Are you considered slim or skinny but when you take your shirt off there’s no muscle mass and a few flabby parts? You could be what is commonly referred to as ‘Skinny Fat’, and it might explain a lot about how you look. Read on to see what it all means.
When you see someone with a slim or athletic frame, someone that is an average weight for their height and is a comfortable clothes size that can easily be found in any department store, you don’t think of them as having excessive fat, but in some cases, they could be at risk of developing the same health issues that can be caused by obesity.
Often, people that fit this picture are commonly referred to as ‘skinny fat’, and although they appear slim and skinny, they could actually be carrying much more fat on their body than you would realize.
In this article, I am going to dive into what skinny fat is and address what you can do to reverse it if you fall into that category.
Often described as a person having a normal weight and BMI for their height, but having excessive body fat and very low muscle mass, ‘skinny fat’ people may also suffer from other underlying health issues commonly associated with obese people.
A simpler way of saying it is if you’re skinny fat, you don’t have enough muscle mass, you have too much body fat and it could be dangerous for your health, even if on the outside everything looks fine.
Usually, skinny fat people look ‘fit and healthy’ making it harder to identify and potentially very dangerous.
More common in women than men, people that are skinny fat typically get that way through a combination of poor diet, lack of awareness, and often, by completing little to no exercise.
Many people that look skinny and healthy on the outside don’t believe that they could be at risk of potential health problems because they don’t show the same visible characteristics of someone in a risk category. This can cause them to become complacent and to take a far more relaxed approach with their diet, eating poorly, as they think they can get away with it.
Exercise is often avoided as the person thinks they don’t need to exercise, and if they do, it almost always includes cardio exercises such as walking and practically zero resistance training.
Resistance training is important to strengthen the body, build and retain more muscle mass and help to build a stronger frame that can support an individual as they age. It also makes up a portion of a person’s body weight and plays a huge part in shaping a person and how they look.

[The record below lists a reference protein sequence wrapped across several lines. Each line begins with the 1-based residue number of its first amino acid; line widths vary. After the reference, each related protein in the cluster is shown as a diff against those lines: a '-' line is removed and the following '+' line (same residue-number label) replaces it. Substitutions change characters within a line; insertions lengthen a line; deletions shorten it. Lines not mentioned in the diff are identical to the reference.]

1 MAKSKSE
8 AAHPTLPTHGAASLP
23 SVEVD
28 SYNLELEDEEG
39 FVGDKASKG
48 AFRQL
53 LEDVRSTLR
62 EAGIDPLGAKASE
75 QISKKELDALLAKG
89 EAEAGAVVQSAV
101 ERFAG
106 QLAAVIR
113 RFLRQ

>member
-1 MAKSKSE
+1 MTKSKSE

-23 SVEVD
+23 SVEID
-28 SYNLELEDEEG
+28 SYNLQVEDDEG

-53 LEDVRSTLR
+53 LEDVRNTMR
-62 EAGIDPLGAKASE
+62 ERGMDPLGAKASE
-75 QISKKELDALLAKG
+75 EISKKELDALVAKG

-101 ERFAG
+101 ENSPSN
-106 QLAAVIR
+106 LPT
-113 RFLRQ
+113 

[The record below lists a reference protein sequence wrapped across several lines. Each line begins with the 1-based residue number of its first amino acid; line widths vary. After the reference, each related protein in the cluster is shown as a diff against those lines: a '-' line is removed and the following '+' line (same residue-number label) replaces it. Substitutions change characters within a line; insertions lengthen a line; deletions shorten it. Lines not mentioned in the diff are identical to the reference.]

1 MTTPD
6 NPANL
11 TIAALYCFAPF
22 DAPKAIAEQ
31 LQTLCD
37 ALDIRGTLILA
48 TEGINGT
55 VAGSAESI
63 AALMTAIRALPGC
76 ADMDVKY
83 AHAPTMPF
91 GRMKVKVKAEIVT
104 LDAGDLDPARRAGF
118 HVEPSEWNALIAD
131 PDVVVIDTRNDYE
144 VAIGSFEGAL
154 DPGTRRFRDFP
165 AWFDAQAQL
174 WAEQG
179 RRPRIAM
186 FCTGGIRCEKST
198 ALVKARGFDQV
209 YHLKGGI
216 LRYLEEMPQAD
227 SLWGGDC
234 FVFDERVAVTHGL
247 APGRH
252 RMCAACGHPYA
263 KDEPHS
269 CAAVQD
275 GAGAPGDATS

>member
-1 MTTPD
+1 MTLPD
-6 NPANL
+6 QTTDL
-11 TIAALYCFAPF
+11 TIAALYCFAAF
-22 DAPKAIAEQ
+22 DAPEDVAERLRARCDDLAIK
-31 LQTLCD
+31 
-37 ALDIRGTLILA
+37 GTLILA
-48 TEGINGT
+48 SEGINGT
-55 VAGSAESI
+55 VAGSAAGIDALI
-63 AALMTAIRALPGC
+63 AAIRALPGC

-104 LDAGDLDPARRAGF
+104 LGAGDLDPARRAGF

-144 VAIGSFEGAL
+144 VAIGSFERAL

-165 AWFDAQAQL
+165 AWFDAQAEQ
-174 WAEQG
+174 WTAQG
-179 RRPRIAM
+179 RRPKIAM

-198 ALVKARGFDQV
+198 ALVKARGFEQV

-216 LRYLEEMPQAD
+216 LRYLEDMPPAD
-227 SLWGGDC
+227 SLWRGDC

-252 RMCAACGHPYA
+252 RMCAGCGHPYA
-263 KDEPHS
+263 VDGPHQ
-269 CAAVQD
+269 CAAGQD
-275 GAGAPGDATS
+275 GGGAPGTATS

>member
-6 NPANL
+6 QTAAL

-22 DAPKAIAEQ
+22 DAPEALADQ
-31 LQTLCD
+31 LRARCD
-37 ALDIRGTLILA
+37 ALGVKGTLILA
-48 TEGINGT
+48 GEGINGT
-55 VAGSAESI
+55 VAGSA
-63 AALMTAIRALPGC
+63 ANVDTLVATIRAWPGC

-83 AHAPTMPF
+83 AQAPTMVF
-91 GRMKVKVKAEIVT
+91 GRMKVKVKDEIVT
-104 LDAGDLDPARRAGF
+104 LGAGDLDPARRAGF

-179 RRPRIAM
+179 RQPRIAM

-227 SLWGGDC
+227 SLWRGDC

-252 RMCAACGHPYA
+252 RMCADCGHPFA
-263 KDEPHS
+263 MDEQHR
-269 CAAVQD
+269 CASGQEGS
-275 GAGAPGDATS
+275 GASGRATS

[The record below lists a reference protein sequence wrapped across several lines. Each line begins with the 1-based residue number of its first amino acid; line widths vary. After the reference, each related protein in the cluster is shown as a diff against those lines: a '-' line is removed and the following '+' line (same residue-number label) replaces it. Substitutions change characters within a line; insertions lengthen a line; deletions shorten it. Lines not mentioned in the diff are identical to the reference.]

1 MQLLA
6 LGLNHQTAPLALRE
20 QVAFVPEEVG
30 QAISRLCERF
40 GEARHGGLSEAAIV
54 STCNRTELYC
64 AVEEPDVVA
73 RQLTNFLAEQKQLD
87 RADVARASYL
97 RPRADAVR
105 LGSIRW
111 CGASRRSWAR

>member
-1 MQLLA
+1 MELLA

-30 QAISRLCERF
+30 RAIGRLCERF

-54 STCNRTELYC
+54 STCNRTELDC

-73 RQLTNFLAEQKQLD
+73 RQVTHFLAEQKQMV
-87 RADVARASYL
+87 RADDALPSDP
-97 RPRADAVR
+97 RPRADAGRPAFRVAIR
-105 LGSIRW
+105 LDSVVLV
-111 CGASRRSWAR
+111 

Typically, an individual that takes part in regular resistance exercise will have more muscle mass and lower levels of body fat, whereas a skinny fat person is the opposite, having more body fat and almost no muscle mass.
There are different types of body fat that people can have, some good, some bad, and there are two in particular that are important when it comes to being skinny fat.
Subcutaneous Fat – This is found just under the skin and is the fat we can all see when someone is visibly carrying more weight and although essential, too much can be bad. Skinny fat people often do not have much of this, leading them to believe they are healthy.
Visceral Fat – This is more internal and isn’t ‘seen’ but visceral fat can be extremely serious as it is found in between organs. Crucially many skinny fat people have much more visceral fat, so despite looking skinny externally, internally, they could be in trouble.
A person with a high proportion of visceral fat can face the following problems:
All of this adds up to an increased risk factor for people diagnosed as skinny fat.
There are two main things that someone who is skinny fat can do to overcome this problem and fortunately, both are well known.
The most important thing for a skinny fat person is to begin developing their muscle mass. This doesn’t mean suddenly gaining 20lbs, rather a skinny fat person could stay at a very similar weight but change their shape and health. From a nutritional standpoint, this is done by changing to a protein-rich diet as protein is used by the body to support muscle growth. By switching to a diet high in protein an individual can begin to fuel their body sufficiently to successfully grow muscle.
Muscle cannot grow in a vacuum and to truly achieve muscle growth and increase overall muscle mass, the individual should begin an exercise program focused on resistance training and based around heavy, compound lifts that will promote strength and growth across the entire body.
It is important to note here that lifting weights and increasing muscle mass will not make the individual look bigger unless that is the goal, it’s far more likely the opposite will happen.
Muscle burns more calories at rest than fat and by increasing the amount of lean muscle tissue the Basal Metabolic Rate will also increase, leading to a greater amount of calories being burned overall, this, coupled with the density of muscle and how it impacts the shape of the body, could lead to a slimmer, healthier and more toned physique, one which looks more athletic than the original starting position.
The main thing to note here is that to truly transform from skinny fat to athletic, toned and most importantly healthy, the individual must increase their muscle mass and improve their health, which is done by combining a protein-rich diet and resistance training together, doing one without the other will not get the same results and could lead to further health complications down the line.